Bonaire is where I was first exposed to iconic marine conservationists: people like Don Stewart, the colourful captain who’d sailed into Kralendijk 30 years prior and who was instrumental in building both the island’s dive industry and the Marine Park; and Women Divers Hall of Fame member Dee Scarr, the photojournalist who created the Touch the Sea program, led the sponge reattachment project beneath Town Pier, and who was the second person behind Jacques-Yves Cousteau to be awarded the PADI/SeaSpace Environmental Awareness Award. That trip to Bonaire so long ago was not simply educational. It was inspiring. Everyone, it seemed, was working together to protect this place: government, individuals, foundations, and dive operations.
This was more than just a noble cause, however; it was good business. The reef is Bonaire’s gem, one of the main draws to the island, and nearly everyone has a stake in it to some degree. It’s made up of over fifty species of coral and starts just a few hundred feet (90m) from shore in most places, extending nearly a thousand feet (305m) out toward open water. This entire area was designated as the Bonaire National Marine Park in 1979 and has been protected accordingly ever since. Spearfishing is prohibited and there is no collecting allowed (of anything, dead or alive, including seashells or broken pieces of coral), no use of gloves, and no disturbing the turtles, their nests, or their eggs. Even chemical glow sticks for night diving are forbidden. Other regulations apply to anchoring, fishing, shoreline structures, sand extraction, tree cutting, and campfires, all in place to keep the environment pristine. And it’s been working for more than 40 years.
But the draw to Bonaire goes beyond the protected reef system itself: it’s also the freedom with which it can be explored. The island’s leeward coast is lined with beautiful, healthy dive sites so close to shore you can swim right to them if you don’t particularly feel like catching a boat. You simply pull off the road by one of the yellow-painted rocks marking the site location, gear up, and wade into the warm water or step off the dock. Swim a couple hundred feet and you’ll come to the head of the coral drop-offs. There are spare air tanks in the bed of your truck and not a thing on your schedule. If you don’t feel like diving at 8:00, you sleep in, lounge around drinking coffee, then set off at 10:00. If you don’t want to visit a particular section of the reef, you simply drive down the road to another. If you suddenly get the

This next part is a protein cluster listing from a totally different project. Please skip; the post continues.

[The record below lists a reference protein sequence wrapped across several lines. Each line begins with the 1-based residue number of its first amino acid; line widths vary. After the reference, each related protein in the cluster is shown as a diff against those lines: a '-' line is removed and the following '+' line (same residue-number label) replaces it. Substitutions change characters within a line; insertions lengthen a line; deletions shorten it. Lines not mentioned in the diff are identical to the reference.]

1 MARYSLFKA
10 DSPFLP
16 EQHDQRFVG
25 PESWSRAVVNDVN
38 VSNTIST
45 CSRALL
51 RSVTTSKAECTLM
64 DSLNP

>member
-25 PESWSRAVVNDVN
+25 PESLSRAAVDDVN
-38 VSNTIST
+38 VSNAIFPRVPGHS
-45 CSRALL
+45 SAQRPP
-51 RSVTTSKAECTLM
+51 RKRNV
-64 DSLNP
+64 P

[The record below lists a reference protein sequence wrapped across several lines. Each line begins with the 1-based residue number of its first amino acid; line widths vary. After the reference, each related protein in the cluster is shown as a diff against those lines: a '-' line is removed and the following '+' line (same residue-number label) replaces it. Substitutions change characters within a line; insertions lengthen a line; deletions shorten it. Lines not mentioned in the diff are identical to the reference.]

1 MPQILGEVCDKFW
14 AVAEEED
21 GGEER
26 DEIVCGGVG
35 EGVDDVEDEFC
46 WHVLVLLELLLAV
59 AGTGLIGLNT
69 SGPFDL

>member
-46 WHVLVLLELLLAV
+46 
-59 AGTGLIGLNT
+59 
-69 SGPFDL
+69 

urge to dive again late in the day, that’s exactly what you do. It’s complete freedom. And, as I learned after the birth of our son Luc in 2012, if you happen to be traveling with a young child who has his own schedule to work around, this freedom becomes priceless.
I’d been visiting Bonaire at least once a year since the early 1990s in a variety of capacitates: as a scuba instructor, a dive guide, a sun-starved vacationer, and a writer/photographer. Becoming a new father later in life, however, left me wondering if these regular trips would become a thing of the past. I worried that my connection to this island could be severed as more pressing domestic responsibilities crowded my life. One thing seemed perfectly clear to my wife Becky and me: we either gave up the things we loved to do, or we found a way to bring our child with us. So, against all reason or common sense, we jammed diapers, bottles, and burp cloths into our gear bags, checked a stroller at the boarding gate, and struck off for Bonaire with Luc before he could even walk.
Our reasons for taking that first trip with Luc were purely selfish. We simply wanted to recapture some of our ‘childless’ identities and diving was a big part of them. Yet as the week progressed, something unexpected started to happen. My role as a father had led to not only a new, vastly broadened perspective, but also a heightened concern for the underwater environments I’d been documenting for decades. The threats to our oceans, from atmospheric warming to pollution, are daunting and the decline of this environment will fall heavily on my son’s shoulders. During that week, all of this suddenly became very personal. And in that, our trip became less about Becky and me and more about Luc.
My desire to show and teach our son about these places grew as he did, and my concerns about not returning to Bonaire have long since vanished. With Luc joyfully in tow, my wife and I have been back every year since his birth eight years ago. Like the first trip 25 years ago, being on Bonaire with our son has been powerful. I want Luc to be able to experience the underwater world firsthand if he chooses and not just through his dad’s photographs.